Civil engineering alum refers to basics learned at CSU for tough projects, including Bay Area Bridge

Colorado State University Emeritus Professor Marvin Criswell calls the eastern span of the Bay Bridge linking San Francisco to Oakland “Brian’s Bridge” in recognition of his former student Brian Maroney. Now the Caltrans toll bridge seismic retrofit program chief bridge engineer, Maroney filled critical roles throughout the bridge’s reconstruction after the Loma Prieta earthquake 30 years ago, when part of the eastern section’s upper deck collapsed onto the lower deck.

Maroney says Criswell isn’t the first to refer to the bridge by that moniker, though he prefers the Bay Area’s Bridge.

“It really has been an honor to have served the public,” Maroney said. “I took their trust very seriously, and I believe above all, that is what civil engineers are supposed to do.”

Maroney knew the bridge would be a challenge when public officials voted for the single-tower, self-anchoring suspension design. Because of the unique features of the site, many engineers recommended a single-towered, cable-stayed design instead. However, the bridge is a powerful symbol to area residents, and officials opted for the version that resembled welcoming, outstretched arms, with cables reaching out to the edges of the 10-lane deck, making it the widest bridge in the world.

The San Francisco-Oakland Bay Bridge's East Bay crossing includes the longest single-tower self-anchored suspension span in the world, at 1,263 feet long. A 525-foot tall steel tower supports the span. Photo by Maurice Bircher
The San Francisco-Oakland Bay Bridge’s East Bay crossing includes the longest single-tower self-anchored suspension span in the world, at 1,263 feet long. A 525-foot tall steel tower supports the span (Photo by Maurice Bircher).

“It takes a village to build a bridge, and in this case that village extended from the Bay Area to Sacramento to Washington D.C., and even to many places in the world,” Maroney said.

Maroney is no stranger to challenging projects. He and a crew once fabricated a 300-foot long, 10-lane, double-deck steel truss, erecting it next to the old bridge 125 feet in the air. Over a long weekend, they shut down Interstate 80 to replace the old truss, by lifting it onto supports, jacking it out and then jacking into place and connecting the new truss.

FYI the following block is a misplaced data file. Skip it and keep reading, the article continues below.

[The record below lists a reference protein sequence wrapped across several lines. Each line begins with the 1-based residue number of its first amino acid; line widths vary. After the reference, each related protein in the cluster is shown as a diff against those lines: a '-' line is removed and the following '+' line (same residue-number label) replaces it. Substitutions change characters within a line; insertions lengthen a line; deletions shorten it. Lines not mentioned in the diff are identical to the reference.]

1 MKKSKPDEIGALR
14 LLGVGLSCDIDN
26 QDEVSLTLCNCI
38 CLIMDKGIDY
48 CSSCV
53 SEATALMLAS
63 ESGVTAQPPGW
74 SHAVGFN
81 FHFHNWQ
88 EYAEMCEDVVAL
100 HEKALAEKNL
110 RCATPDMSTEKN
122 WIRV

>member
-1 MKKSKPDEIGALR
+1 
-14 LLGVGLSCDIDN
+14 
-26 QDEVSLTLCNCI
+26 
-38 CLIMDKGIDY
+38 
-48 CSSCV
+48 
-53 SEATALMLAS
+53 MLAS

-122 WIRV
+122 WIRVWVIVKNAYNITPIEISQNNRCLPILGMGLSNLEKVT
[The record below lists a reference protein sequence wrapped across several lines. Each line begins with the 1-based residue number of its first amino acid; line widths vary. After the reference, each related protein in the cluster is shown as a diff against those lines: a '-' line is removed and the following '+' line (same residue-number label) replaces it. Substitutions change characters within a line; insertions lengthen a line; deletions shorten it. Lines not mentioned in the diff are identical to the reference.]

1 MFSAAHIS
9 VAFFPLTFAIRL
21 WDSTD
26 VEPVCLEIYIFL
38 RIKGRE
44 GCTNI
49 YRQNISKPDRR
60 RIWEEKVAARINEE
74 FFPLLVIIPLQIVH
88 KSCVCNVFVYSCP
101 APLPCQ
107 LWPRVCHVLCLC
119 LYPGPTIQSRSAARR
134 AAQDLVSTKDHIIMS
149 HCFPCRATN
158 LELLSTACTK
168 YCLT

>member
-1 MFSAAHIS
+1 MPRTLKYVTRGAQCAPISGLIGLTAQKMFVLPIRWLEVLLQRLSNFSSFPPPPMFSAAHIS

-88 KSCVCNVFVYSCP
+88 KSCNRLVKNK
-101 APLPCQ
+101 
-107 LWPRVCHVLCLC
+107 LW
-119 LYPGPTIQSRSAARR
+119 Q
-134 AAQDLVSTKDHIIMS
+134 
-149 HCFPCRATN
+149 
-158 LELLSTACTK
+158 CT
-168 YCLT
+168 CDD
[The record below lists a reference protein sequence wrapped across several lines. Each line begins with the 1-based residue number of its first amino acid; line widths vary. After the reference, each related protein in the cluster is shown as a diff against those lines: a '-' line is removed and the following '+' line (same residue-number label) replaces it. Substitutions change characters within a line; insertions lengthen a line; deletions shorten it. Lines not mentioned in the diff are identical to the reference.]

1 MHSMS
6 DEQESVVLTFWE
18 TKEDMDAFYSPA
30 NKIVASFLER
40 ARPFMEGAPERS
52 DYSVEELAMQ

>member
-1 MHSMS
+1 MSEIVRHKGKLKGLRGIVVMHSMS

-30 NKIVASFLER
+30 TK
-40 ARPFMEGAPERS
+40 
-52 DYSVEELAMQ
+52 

“We planned well, we designed well, we constructed well, so it all went well with a successful ending,” he said.

Another daunting task assigned to Maroney was deconstruction of an approximately half-mile long, three-span, continuous cantilever truss over the San Francisco Bay. Caltrans environmental staff asked Maroney to figure out a way to take down the truss without a single pile in the bay waters to support the center 1,400-foot span.

“We pulled off something pretty wild,” Maroney said. “We specified in the plans and specs that the contractor was to take off the weight of the center span decks, but keep the weight on the back spans (about 450 feet) and cut the truss in the middle. That left two 700-foot cantilevers to be removed piece by piece.”

Maroney praises the team of contractors and engineers on the project for working together to accomplish such a monumental feat. This kind of work, he said, couldn’t be done without supportive supervisors and his intelligent, hard-working staff.

Maroney’s aptitude for challenging projects was evident when he was a civil engineering student at Colorado State.

“I’ve had few students so interested in everything and eager for challenges,” said Criswell, Maroney’s former adviser and a member of the faculty team behind Maroney’s undergraduate education.

Maroney said he was lucky to be instructed and advised by Criswell, and he often references what he learned from his most influential instructor. Maroney’s projects frequently require an outside-the-box solution, and that means returning to the fundamentals, an approach he learned at Colorado State.

“I like to say that if you are applying a standard solution to a nonstandard problem, then you are probably making a mistake,” he said.

He uses the phrase both in his work for Caltrans and as an adjunct professor at UC Davis, where he obtained his doctorate. Maroney said teaching keeps him sharp on the fundamentals, and he believes everyone has some responsibility to the next generation, but the main reason he teaches is to repay Criswell and his mentors at UC Davis.

Demolition on the old East Bay Bridge, contrasted here against the new bridge, was completed in September 2018. Photo by Sam Burbank
Demolition on the old East Bay Bridge, contrasted here against the new bridge, was completed in September 2018 (Photo by Sam Burbank).

“When I teach class, I always think about [Criswell]. He was always prepared.”

Maroney said his degrees from CSU and UC Davis prepared him to work with engineers at all levels trained in schools all over the world.

“Looking back now, I would not have wanted any other universities,” he said. “I would hold my schools and education up against any.”